EDITOR'S NOTE: The following is a regular summary
of operations at DOE's Idaho Site. It has been compiled
in response to a request from stakeholders for more
information on health, safety and environmental
incidents at DOE facilities in Idaho. It also includes a
brief summary of accomplishments at the laboratory. The
report is broken down by contractor:
Advanced Mixed Waste Treatment Project (AMWTP),
Idaho Cleanup Project (ICP)
Idaho National Laboratory (INL). This summary will
be sent to everyone on INL's regular news release
distribution list every other week. To be added to this
distribution list, please call Brad Bugger at (208)
Advanced Mixed Waste Treatment Project
Nothing to report.
Waste Shipments: As of Sept. 17, 2011, a total of
36,412 cubic meters of contact-handled transuranic
waste, 106.72 cubic meters of remote-handled transuranic
waste, and 4,904 cubic meters of previously-buried
transuranic waste have been shipped from Idaho to the
Waste Isolation Pilot Plant in New Mexico for disposal.
Idaho Cleanup Project
Nothing to report.
New Haul Road Completed: A new haul road for heavy
cask transfers was completed and the Department of
Energy accepted the transfer on September 15, 2011. The
new haul road ties the Materials and Fuels Complex with
the Idaho Nuclear Technology and Engineering Center and
provides the opportunity to retain heavy cask shipments
on site to avoid the shutdown of public highways. The
new haul road is approximately ten miles long and is one
of the final Recovery Act-funded projects in Idaho.
Idaho National Laboratory
Sept. 13: The #3 Deep Well diesel generator was
declared inoperable during testing at the Advanced Test
Reactor Complex. The reactor was in a planned outage at
the time. Replacement parts were ordered and the
generator was repaired. (NE-ID—BEA-ATR-2011-0016).
Sept. 14: An inadequate lockout/tagout was observed
at the Specific Manufacturing Capability (SMC) Project.
No exposure to hazardous energy was present and there
was no exposure to personnel. A safety stand-down was
initiated until a review of all SMC lockout/tagouts was
Sept. 22: A laborer suffered a torn tendon while
trying to lift heavy equipment at University Building 4
on the INL’s Research and Education Campus. He was
diagnosed by a private physician and surgery was
scheduled. An accident investigation was completed.
Sept. 22: Researchers found an incorrectly identified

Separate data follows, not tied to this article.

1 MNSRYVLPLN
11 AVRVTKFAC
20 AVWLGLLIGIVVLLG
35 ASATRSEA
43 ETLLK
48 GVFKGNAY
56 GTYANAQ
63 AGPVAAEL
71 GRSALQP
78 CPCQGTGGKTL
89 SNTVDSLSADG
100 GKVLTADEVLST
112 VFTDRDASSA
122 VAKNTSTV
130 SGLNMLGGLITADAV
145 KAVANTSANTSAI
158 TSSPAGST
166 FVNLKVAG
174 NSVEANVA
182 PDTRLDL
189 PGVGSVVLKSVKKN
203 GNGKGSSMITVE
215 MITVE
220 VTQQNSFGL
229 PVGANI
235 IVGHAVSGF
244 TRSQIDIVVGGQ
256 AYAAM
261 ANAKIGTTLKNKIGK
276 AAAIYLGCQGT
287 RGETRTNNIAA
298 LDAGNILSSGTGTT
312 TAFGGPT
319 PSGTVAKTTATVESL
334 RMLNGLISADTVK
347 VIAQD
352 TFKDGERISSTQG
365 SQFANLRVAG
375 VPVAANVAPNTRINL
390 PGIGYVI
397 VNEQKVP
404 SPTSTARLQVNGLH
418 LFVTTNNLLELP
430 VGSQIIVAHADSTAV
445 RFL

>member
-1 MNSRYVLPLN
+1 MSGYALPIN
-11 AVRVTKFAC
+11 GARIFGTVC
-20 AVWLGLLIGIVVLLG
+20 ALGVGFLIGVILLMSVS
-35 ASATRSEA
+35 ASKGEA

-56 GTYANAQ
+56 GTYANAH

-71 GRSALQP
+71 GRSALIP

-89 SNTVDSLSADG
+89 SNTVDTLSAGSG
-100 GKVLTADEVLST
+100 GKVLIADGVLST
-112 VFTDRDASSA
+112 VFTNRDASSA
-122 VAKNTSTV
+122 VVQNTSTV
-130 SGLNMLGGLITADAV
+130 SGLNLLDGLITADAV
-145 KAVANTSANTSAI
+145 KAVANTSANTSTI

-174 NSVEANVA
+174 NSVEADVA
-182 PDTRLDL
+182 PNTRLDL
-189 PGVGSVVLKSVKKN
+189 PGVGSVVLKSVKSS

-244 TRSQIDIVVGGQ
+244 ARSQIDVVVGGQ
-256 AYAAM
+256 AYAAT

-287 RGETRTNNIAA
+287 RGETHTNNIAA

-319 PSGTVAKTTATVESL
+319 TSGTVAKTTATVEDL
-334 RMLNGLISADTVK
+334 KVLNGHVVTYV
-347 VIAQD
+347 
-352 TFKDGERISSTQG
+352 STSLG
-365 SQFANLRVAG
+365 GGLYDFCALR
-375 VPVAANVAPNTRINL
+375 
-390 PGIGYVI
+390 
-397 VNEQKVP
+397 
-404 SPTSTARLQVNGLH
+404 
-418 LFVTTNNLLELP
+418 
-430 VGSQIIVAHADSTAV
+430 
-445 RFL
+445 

radioactive source during material evaluation at an
Idaho Falls laboratory facility. The source was labeled
as Germanium-68, but was in fact Sodium-22. The
misidentification occurred when a Sodium-22 source was
mislabeled at the Fuels and Applied Sciences Building
and incorrectly sent to the Idaho Falls Physics Lab as
Germanium-68. Laboratory management was notified and a
critique of the incident was scheduled.
Sept. 26: A contractor at the Nevada National
Security Site (NNSS) notified the Idaho National
Laboratory (INL) that wooden waste containers shipped
from the INL’s Materials and Fuels Complex were leaking
dry, granular absorbent upon delivery at the NNSS. There
was no hazardous or radioactive material in the leaked
absorbent. A copy of the material safety data sheet for
the absorbent was provided to the Nevada contractor and
an administrative hold was placed on shipping wooden
waste containers to offsite locations pending further
evaluation. The leak was reported to the NNSA state
Back to School: Scientists and engineers from
industry, academia and national labs headed back to
school this summer to learn how to use two new
cutting-edge research tools at the
Center for Advanced Energy Studies located at the
Idaho National Laboratory.
More than 30 students attended the CAES-sponsored
courses, one of which focused on 3D visualization using
the center's computer-assisted virtual environment
(CAVE) and another on materials characterization and
analysis using a focused ion beam and a local electrode
atom probe in CAES' new Microscopy and Characterization
Suite (MaCS). This is the first year CAES has offered
the summer courses.